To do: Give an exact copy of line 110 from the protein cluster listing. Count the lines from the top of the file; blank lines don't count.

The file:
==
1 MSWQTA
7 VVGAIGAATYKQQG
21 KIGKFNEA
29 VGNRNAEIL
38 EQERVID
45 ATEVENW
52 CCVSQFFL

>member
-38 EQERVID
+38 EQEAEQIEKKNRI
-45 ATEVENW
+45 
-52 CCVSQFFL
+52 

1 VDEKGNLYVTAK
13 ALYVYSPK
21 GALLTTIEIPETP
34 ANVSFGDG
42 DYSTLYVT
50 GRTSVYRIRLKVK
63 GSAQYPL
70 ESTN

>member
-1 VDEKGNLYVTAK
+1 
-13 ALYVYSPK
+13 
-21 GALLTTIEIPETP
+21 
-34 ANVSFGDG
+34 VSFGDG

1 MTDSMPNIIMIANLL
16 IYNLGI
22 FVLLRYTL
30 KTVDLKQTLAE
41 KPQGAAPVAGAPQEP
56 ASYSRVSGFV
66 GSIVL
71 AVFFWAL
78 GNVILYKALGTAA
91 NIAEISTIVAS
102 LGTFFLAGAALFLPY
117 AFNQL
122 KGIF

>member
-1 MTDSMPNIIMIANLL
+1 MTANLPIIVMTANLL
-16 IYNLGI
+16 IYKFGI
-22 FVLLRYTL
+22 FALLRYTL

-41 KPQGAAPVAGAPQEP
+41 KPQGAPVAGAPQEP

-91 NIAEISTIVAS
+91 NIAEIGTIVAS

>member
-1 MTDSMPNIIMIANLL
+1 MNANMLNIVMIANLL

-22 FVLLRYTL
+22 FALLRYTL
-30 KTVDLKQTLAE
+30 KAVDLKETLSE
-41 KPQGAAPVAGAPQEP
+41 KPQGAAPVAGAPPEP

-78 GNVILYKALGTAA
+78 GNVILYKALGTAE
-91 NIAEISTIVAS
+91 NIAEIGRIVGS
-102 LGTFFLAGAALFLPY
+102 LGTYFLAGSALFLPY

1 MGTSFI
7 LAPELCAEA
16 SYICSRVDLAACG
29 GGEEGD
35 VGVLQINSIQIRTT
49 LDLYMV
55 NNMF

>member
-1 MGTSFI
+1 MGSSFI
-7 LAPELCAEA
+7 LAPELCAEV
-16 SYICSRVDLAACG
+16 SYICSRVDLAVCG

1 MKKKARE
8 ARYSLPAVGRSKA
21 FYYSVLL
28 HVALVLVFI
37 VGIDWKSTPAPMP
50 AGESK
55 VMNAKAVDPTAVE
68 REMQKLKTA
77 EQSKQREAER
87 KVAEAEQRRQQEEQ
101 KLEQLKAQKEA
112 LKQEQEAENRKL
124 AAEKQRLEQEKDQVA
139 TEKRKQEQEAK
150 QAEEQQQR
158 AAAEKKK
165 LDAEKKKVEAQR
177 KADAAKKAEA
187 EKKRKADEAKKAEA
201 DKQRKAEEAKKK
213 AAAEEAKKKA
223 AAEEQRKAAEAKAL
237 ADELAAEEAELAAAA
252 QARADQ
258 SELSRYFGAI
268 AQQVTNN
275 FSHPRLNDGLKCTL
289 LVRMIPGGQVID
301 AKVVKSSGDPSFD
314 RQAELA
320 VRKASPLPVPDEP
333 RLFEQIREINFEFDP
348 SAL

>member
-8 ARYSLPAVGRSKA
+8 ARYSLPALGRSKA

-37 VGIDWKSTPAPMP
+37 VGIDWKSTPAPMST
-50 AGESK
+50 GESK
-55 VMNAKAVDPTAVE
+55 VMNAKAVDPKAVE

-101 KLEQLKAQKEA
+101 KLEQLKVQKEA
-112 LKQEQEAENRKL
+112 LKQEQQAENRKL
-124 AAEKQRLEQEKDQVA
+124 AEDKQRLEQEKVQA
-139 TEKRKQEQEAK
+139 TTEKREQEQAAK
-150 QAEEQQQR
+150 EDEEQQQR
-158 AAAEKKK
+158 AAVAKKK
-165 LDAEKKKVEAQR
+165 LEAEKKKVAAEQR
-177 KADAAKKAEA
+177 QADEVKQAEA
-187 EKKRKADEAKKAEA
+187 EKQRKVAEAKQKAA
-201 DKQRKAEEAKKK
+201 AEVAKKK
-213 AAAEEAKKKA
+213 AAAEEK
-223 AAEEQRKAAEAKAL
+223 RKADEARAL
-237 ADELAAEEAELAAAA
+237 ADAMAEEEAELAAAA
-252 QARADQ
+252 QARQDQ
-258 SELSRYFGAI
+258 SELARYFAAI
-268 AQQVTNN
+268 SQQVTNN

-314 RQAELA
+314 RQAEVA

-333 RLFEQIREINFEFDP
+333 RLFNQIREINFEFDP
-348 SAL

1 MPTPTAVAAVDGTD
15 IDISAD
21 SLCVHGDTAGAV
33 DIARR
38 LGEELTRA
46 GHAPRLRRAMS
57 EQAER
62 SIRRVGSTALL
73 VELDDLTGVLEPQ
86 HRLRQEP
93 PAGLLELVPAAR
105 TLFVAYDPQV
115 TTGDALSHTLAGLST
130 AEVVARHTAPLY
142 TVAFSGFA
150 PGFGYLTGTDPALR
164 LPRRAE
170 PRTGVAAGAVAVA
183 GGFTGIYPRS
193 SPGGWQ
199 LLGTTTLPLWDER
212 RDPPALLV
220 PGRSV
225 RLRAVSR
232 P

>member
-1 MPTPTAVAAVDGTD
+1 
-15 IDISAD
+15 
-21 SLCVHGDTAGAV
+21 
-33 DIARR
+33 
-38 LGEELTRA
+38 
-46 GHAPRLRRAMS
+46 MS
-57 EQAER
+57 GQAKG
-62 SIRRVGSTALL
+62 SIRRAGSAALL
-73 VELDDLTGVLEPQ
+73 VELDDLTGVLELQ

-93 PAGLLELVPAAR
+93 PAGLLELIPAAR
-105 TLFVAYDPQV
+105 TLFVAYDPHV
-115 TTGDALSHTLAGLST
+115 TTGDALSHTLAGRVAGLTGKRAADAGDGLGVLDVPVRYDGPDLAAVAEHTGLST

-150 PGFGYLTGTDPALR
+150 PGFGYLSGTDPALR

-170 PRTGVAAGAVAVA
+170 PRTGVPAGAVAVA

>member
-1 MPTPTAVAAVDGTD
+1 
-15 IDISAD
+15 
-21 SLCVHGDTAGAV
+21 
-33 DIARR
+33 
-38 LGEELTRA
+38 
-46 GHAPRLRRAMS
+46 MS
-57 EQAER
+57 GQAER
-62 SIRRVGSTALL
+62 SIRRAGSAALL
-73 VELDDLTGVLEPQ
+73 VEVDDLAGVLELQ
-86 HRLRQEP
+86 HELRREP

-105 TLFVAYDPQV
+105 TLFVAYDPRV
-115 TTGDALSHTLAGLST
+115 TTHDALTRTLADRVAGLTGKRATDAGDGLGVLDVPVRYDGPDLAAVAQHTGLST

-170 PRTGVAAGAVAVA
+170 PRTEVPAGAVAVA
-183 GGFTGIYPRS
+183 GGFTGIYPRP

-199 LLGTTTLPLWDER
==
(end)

268 AQQVTNN